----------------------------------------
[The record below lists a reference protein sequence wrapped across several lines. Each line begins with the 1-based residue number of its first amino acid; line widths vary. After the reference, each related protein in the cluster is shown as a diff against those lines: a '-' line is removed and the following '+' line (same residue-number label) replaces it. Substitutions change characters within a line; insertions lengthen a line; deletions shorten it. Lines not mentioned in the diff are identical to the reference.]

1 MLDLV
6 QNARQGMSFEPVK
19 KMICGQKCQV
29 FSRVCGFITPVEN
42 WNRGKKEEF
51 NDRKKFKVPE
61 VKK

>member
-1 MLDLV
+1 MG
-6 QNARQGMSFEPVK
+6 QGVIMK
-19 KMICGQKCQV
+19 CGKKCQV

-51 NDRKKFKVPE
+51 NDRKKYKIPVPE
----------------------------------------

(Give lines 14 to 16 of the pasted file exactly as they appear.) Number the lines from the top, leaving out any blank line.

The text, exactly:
-19 KMICGQKCQV
+19 CGKKCQV

-51 NDRKKFKVPE